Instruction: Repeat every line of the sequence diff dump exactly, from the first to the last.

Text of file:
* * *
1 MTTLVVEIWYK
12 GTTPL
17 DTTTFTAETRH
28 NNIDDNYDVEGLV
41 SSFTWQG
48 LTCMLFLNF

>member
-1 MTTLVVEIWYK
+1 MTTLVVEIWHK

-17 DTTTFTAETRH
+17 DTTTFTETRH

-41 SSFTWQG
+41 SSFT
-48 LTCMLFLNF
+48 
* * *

1 MTTLVVEIWYK
12 GTTPL
17 DTTTFTAETRH
28 NNIDDNYDVEGLV
41 SSFTWQG
48 LTCMLFLNF

>member
-1 MTTLVVEIWYK
+1 MTTLVVEIWHK

-17 DTTTFTAETRH
+17 DTTTFTETRH

-41 SSFTWQG
+41 SSFT
-48 LTCMLFLNF
+48 